Supplies of LIS1 forms can be obtained from livestock markets. You can also download a copy here  LIS1 Form or from the LIS website, if downloading and printing the form, 4 copies will need to be printed. The haulier or transporter is legally required to carry a copy of the movement during transport. This can be a copy of the movement printed from the LIS website or an electronic copy available to view on a mobile device.

Movement standstill

Each movement of sheep or goats onto the premise triggers a movement standstill. This means that no livestock kept at that premise can be moved for the minimum period of 6 clear days.

Please note: the day of purchase does not count as a clear day. 

The exemptions to this rule are:

  • Movements direct to slaughter.
  • Movements to a designated Red Slaughter market.

These movements can still be made if your premise is under the 6 day standstill.


All sheep and goats born after 31 December 2009 must be tagged within:

  • 9 months of birth if not housed overnight.
  • 6 months if kept housed overnight.
  • Before they leave their holding of birth.

Whichever is sooner.

In an emergency you may take an unidentified animal off your holding to visit a vet, but you must:

  • Identify the animal as soon as it is back on your holding
  • Record the move to the vet in your flock register


If the animal is for:

Breeding (kept past 12 months of age)

You need two identifiers, both with the same number, one of which must be an electronic identifier (EID). This is called ‘full EID’.

Slaughter (before 12 months of age)

You need a single EID identifier. Single tags for slaughter lambs came in on 1 January 2015. 


Breeding (kept past 12 months of age)

You need two identifiers, both with the same number.

Slaughter (before 12 months of age)

You need a single identifier

Please note: Electronic identification (EID) is optional for goats.

Lost or missing tags

If your sheep or goat loses an identifier you need to replace it within 28 days after the tag was removed or discovered to be missing, or before you move the animal off your holding (whichever is earlier)

Any tag replacements should be cross-referenced in your holding register.

Please see the list of approved tag suppliers.


All sheep and goat keepers in the UK are required to keep the following records. Holding registers & LIS 1 forms should be kept for 3 years from the last day an animal dies or leaves the holding:

  • All on and off movements.
  • On farm deaths.
  • Tag replacements.
  • Veterinary medicines and treatments, purchased and administered.
  • Fallen stock collection receipts.
  • An LIS1 copy of each movement if reporting on paper.

All records may be kept either in a paper or electronic format. It is important that all information is recorded as required by the official guidelines.

You can get a sheep and goat holding register from the Gov.uk website.

Veterinary Medicines

It is a legal requirement to keep a record of all medicines administered to food producing animals, including those administered by your veterinary surgeon or in-feed. These records can be kept on paper or computer and must be retained for at least 5 years.

You can view the code of practice on the responsible use of animal medicines on farms can be viewed on central government website.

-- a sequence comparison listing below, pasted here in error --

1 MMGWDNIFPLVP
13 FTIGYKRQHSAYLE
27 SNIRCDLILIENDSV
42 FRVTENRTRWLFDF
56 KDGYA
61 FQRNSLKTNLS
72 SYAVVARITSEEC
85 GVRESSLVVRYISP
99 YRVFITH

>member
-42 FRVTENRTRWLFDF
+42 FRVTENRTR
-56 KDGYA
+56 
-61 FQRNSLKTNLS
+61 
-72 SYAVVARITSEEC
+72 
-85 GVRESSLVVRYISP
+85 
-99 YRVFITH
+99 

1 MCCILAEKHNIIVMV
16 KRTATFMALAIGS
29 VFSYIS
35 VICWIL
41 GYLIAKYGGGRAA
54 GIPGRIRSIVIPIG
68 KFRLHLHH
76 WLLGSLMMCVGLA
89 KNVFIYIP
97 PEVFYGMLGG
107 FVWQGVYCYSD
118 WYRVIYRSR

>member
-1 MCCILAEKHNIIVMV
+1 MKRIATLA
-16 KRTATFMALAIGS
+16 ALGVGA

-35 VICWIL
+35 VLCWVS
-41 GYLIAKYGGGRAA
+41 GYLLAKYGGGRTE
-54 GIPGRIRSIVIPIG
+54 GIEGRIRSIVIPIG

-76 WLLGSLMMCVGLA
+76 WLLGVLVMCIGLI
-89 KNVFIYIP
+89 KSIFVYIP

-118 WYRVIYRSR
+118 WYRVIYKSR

A veterinary medicine record book produced by us is available to print. See below:

Further information

You can find more detailed information on  Keeping sheep and goats on the gov.uk website.


Electronic identification (EID) replaced double tagging for sheep on 31 December 2009.

Information and guidance regarding electronic tagging of sheep is available on the Gov.UK website.


Goats do not have to be electronically identified. This is because our goat population is below the EU threshold. The double tagging rules continue to apply for goats.


Avian influenza

 If you have received a notice that you are in a protection zone for Avian Influenza, you must complete the  Poultry Premises Report Form

 Please ensure that you have your letter at hand with your reference number for the outbreak.


Related content – All Poultry Keepers


You must register if you own, or are responsible for, a poultry premise with 50 or more birds in total. They do not have to be all of the same species.

This applies even if your premises are only stocked for part of the year.

Holdings with less than 50 birds are still encouraged to register so you can get help to manage any potential disease outbreak.

If you are a commercial keeper and have more than 250 birds you are required to keep population / depopulation records.  

How do I apply?

You can request a registration form by:

Phone: 03000 200 301
Web: Poultry registration (Gov.uk)

Your completed form should then be either posted or scanned and e-mailed to the address at the bottom of the form.

What if I have problems?

If you have any difficulties completing the form you can contact the Poultry Register Helpline on 03000 200 301.

Back garden poultry

Back garden poultry keeping has become very popular. If you are thinking of keeping back garden poultry you will need to check that your property is free of restrictions that stop you keeping livestock.

Please note: poultry is classed as livestock even if they are pets.

What are the restrictions?

These can include:

  • Local by-laws.
  • Covenants put in place by housing associations and councils.
  • Restrictions written in the deeds of the property itself.

If your property is free of restrictions you should be able to keep chickens without a problem.

Other considerations